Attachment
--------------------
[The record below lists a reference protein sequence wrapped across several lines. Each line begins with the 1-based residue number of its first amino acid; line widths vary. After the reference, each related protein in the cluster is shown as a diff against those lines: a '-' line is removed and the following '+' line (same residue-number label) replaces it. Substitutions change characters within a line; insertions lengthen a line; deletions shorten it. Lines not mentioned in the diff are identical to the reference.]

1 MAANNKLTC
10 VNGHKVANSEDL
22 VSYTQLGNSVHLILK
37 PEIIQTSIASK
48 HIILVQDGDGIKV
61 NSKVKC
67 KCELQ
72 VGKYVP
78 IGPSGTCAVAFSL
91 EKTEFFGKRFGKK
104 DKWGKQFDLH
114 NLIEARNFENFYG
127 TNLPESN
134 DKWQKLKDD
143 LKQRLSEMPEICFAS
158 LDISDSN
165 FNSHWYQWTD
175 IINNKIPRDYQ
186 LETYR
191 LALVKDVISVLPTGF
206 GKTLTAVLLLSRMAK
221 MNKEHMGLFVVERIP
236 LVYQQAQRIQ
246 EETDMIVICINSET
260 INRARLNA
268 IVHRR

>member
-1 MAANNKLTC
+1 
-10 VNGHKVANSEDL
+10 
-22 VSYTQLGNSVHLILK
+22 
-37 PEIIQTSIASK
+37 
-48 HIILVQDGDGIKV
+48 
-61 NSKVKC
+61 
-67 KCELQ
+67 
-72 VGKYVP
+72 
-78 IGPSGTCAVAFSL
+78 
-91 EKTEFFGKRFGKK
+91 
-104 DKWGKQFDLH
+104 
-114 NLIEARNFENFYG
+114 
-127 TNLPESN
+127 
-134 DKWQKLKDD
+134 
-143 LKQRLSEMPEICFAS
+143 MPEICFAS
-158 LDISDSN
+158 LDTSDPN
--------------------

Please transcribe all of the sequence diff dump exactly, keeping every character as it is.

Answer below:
[The record below lists a reference protein sequence wrapped across several lines. Each line begins with the 1-based residue number of its first amino acid; line widths vary. After the reference, each related protein in the cluster is shown as a diff against those lines: a '-' line is removed and the following '+' line (same residue-number label) replaces it. Substitutions change characters within a line; insertions lengthen a line; deletions shorten it. Lines not mentioned in the diff are identical to the reference.]

1 MAANNKLTC
10 VNGHKVANSEDL
22 VSYTQLGNSVHLILK
37 PEIIQTSIASK
48 HIILVQDGDGIKV
61 NSKVKC
67 KCELQ
72 VGKYVP
78 IGPSGTCAVAFSL
91 EKTEFFGKRFGKK
104 DKWGKQFDLH
114 NLIEARNFENFYG
127 TNLPESN
134 DKWQKLKDD
143 LKQRLSEMPEICFAS
158 LDISDSN
165 FNSHWYQWTD
175 IINNKIPRDYQ
186 LETYR
191 LALVKDVISVLPTGF
206 GKTLTAVLLLSRMAK
221 MNKEHMGLFVVERIP
236 LVYQQAQRIQ
246 EETDMIVICINSET
260 INRARLNA
268 IVHRR

>member
-1 MAANNKLTC
+1 
-10 VNGHKVANSEDL
+10 
-22 VSYTQLGNSVHLILK
+22 
-37 PEIIQTSIASK
+37 
-48 HIILVQDGDGIKV
+48 
-61 NSKVKC
+61 
-67 KCELQ
+67 
-72 VGKYVP
+72 
-78 IGPSGTCAVAFSL
+78 
-91 EKTEFFGKRFGKK
+91 
-104 DKWGKQFDLH
+104 
-114 NLIEARNFENFYG
+114 
-127 TNLPESN
+127 
-134 DKWQKLKDD
+134 
-143 LKQRLSEMPEICFAS
+143 MPEICFAS
-158 LDISDSN
+158 LDTSDPN